NEW YORK, Oct 28 (Reuters) - Law firms are seeing an increase in intellectual-property litigation work but are struggling overall to attract business while their expenses rise at the highest rate in two years, according to a new study.
The Hildebrandt Institute's Peer Monitor Index (PMI) measures the quarter-over-quarter change in the "drivers of law firm profitability," using factors including billing rates, demand, productivity and expenses. According to the report, a score of 65 signals a healthy operating environment. The third-quarter PMI fell six points, to 56, the first decrease in three quarters.
Peer Monitor is a Thomson Reuters product.
"Soft demand and rapidly growing expenses are really putting pressure on law firm performance," said Mark Medice, senior director of Peer Monitor.
The report found that overall litigation demand increased 1.5 percent, and IP litigation in particular saw a five-percent increase, the largest for the practice groups listed. Mergers and acquisitions work was down 2 percent and capital markets work fell 4 percent from last quarter. In an indication that might be better for the economy than for firms' restructuring groups, the demand for bankruptcy work declined 6 percent.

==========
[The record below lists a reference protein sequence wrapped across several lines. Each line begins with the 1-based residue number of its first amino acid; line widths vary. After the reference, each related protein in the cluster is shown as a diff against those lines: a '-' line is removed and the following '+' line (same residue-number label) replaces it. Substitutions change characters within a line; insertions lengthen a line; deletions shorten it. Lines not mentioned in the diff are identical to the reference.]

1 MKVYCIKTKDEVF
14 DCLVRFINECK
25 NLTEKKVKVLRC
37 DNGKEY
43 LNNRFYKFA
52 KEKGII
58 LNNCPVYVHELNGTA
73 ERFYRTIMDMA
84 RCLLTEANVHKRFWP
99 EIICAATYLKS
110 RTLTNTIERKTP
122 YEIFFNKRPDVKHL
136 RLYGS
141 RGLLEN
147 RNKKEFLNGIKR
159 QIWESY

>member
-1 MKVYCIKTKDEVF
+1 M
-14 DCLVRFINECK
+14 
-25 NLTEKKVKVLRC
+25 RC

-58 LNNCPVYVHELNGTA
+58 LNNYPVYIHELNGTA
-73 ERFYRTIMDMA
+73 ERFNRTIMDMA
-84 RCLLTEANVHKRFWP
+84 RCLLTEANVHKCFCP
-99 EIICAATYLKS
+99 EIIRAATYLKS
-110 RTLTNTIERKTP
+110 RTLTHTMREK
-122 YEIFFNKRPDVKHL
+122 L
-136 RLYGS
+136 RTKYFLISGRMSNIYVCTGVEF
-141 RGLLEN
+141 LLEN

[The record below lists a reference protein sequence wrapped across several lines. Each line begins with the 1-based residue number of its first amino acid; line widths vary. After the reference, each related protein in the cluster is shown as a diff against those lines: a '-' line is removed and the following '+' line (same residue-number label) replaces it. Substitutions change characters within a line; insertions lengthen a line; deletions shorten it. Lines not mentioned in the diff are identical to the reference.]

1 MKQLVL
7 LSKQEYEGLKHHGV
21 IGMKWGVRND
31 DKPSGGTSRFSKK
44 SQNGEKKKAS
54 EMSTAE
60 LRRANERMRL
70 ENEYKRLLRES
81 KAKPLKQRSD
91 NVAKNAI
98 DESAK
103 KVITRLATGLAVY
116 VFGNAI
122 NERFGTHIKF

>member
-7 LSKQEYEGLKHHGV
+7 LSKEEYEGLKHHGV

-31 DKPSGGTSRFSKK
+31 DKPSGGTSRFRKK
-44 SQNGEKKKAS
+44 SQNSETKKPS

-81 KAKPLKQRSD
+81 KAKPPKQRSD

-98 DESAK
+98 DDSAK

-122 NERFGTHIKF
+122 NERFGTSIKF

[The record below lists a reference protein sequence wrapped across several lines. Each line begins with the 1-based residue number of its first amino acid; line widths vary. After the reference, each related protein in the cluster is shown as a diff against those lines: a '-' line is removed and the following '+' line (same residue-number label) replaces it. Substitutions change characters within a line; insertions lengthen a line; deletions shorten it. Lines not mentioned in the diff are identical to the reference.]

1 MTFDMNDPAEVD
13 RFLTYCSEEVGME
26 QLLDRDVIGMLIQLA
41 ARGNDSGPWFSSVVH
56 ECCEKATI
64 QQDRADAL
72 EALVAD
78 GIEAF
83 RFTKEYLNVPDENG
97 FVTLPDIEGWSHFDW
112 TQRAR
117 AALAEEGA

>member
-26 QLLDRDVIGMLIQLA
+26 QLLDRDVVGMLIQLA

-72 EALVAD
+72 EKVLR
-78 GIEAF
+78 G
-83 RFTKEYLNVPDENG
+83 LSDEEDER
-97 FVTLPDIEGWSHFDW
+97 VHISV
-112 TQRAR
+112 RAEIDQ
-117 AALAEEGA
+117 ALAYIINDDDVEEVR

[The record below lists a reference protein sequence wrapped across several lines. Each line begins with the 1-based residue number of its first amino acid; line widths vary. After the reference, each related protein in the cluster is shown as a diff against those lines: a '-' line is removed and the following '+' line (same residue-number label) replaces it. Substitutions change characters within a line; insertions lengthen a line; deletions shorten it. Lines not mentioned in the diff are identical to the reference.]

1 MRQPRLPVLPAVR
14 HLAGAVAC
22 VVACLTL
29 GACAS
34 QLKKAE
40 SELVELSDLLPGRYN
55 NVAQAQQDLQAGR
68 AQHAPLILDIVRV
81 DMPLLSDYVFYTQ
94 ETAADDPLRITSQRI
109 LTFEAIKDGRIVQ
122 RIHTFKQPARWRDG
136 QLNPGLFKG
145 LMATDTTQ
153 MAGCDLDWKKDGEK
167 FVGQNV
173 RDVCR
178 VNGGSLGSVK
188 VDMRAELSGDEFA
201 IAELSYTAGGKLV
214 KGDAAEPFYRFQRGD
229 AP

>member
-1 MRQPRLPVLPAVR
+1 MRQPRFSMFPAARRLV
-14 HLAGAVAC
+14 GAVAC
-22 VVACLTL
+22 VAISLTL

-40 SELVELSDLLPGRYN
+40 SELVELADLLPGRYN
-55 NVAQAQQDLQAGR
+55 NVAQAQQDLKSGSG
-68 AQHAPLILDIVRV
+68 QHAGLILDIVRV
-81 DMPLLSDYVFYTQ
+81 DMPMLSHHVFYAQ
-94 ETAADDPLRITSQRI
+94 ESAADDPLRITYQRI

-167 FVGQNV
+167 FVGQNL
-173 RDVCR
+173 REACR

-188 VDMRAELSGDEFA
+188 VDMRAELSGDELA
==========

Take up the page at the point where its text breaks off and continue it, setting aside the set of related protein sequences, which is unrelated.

Firm expenses jumped by the highest rate in two years, with direct expenses rising more than 5 percent and overhead expenses up 3.2 percent.
Billing rates were also up -- 3.5 percent from a year ago. But that increase is marginalized by the fact that firms' "realized rate" -- the rate they are actually paid by the client -- reached an all-time low this quarter. Net collected realizations fell slightly, to 85.4 percent, which also represents an all-time low.
Medice pointed to Thursday's announcement by the Commerce Department that the U.S. gross domestic product grew by 2.5 percent in the third quarter, as indication of possible fourth-quarter improvement.
"If that carries into the fourth quarter, we'll see demand picking up," Medice said.
(Reporting by Erin Geiger Smith)
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